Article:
• Be pure as He is pure. 1 John 3:3.

  • Partakers of the divine nature. 2 Peter 1:4.

  • We are being changed into Christ’s glory (= reputation). 2 Cor 3:18.

  • Pray as Jesus prayed. Luke 11:1.

  • We are to have the mind of Christ. Phil 2:5, 1 Cor 2:16.

  • Be kind because God is kind. Luke 6:34, 35.

  • Be merciful because God is merciful. Luke 6:36.

  • Be servants to others as Jesus was. John 13:15-17, 1 Peter 4:11b, Matt 20:24-28.

  • Be patient as Jesus was patient. 1 Tim 1:16.

  • Talk/speak as Jesus speaks. 1 Peter 4:11a.

  • Be “perfect” (= mature and generous to enemies) as the Father is. Matt 5:48.

  • Husbands should love their wives as Christ loved His people and gave Himself for her. Eph 5:25.

  • Keep the commandments as Jesus kept the commandments. John 15:10.

  • Abide in Christ as Christ abides in us. John 15:4.

  • Jesus is the “beginning and the end” (Rev 22:13) and Jesus is the beginning and end of our faith (Heb 12:2).

  • We are co-heirs with Christ of glory. Rom 8:17.

  • Jesus gave his all and we must give up all things for Him. Rom 8:32.

  • Jesus is called the “Lamb of God” (John 1:29, 1 Cor 5:7, 1 Peter 1:19) and so are His followers (John 10:1-18, 21:15-17)

  • Jesus washed the disciples’ feet (John 13:1-17) and so should we (John 13:14-17)

  • Jesus is the light of the world (John 1:4, 9, 8:12, 9:5) and so are we (Matt 5:14-16)

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    I have never seen anyone here on SE post an answer this long in such a short period of time, at the same time actually answering the OP's question in tiny detail. Thank you so much for this answer, my friend!
    – Alex
    Commented Oct 22, 2020 at 21:29
  • Excellent answer.
    – DonJewett
    Commented Oct 22, 2020 at 21:36
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    @Dottard "such an imitation is always in the character and morality of Jesus"[end quote]. I would object that not only morality but also ontology, for everybody will be like Jesus in His celibacy, because the sexual relationship in marriage is a divine concession - and as such a blessed one indeed - for human falledness, whereas in the Heavenly Kingdom sex will be abolished, and even on earth some people are so saturated by grace that they need not sexual life for feeling happy in God, like Apostle Paul, for instance. Thus, Jesus' celibacy has ontological and eternal dimension for all humans. Commented Oct 24, 2020 at 6:22
  • @LevanGigineishvili - I agree with you in the topological and spiritual sense that you discuss. However, I understood the OP to be asking about literal celibacy in this life, hence my reply.
    – Dottard
    Commented Oct 24, 2020 at 6:42
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    @Dottard Thanks! Yes, I agree that the question was objectively rather about this life. However, I would tend to agree with the a tradition in Christianity that puts celibacy above (without any arrogance of course) the married life, in the sense that a happy celibate (which is an extremely rare phenomenon!) who does not need sex for feeling happy and strives not towards embrace of woman (or man in woman's case) but immediately towards God, manifests the intensity of divine grace in himself, or herself, if it is she. A happy celibate, happy immediately through Christ, is a miracle. Commented Oct 24, 2020 at 21:25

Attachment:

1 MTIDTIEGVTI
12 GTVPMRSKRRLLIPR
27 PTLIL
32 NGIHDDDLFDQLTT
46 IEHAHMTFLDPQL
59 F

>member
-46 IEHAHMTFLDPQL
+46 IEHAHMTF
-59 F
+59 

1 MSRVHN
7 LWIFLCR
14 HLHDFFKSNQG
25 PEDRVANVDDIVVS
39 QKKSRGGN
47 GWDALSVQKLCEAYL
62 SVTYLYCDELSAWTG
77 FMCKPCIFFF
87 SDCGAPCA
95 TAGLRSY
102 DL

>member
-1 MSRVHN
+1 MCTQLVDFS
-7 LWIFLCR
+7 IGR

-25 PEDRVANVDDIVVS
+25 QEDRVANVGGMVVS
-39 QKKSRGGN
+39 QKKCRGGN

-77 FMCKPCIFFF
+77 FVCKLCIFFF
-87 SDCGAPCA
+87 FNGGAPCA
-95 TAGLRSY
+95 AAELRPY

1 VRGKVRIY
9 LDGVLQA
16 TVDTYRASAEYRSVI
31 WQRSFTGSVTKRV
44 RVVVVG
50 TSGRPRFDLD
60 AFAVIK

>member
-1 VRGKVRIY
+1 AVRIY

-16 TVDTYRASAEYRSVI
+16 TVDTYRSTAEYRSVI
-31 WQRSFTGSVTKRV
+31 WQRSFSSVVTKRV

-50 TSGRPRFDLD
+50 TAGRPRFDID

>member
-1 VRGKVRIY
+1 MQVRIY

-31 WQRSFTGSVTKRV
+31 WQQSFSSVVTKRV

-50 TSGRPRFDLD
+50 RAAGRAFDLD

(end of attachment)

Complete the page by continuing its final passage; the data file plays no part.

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Indeed if in an ideal world all ought to be celibate, then there would be no one left to practice celibacy.

Matthew 19:

3 Some Pharisees came to him to test him. They asked, “Is it lawful for a man to divorce his wife for any and every reason?”

4 “Haven’t you read,” he replied, “that at the beginning the Creator ‘made them male and female,’ 5 and said, ‘For this reason a man will leave his father and mother and be united to his wife, and the two will become one flesh’? 6 So they are no longer two, but one flesh. Therefore what God has joined together, let no one separate.”

By the natural order of things, as ordained by God, it had been made so that men and women are to be united and never to be separated.

However, the disciples overhearing the conversation, comment the following:

10 The disciples said to him, “If this is the situation between a husband and wife, it is better not to marry.”

Jesus says that if you are unable to heed to this ruling, then it is praiseworthy to remain celibate:

11 Jesus replied, “Not everyone can accept this word, but only those to whom it has been given. 12 For there are eunuchs who were born that way, and there are eunuchs who have been made eunuchs by others—and there are those who choose to live like eunuchs for the sake of the kingdom of heaven.

Therefore we are to assume, that according to Jesus all ought to marry, and whoever cannot but break his rulings should remain celibate.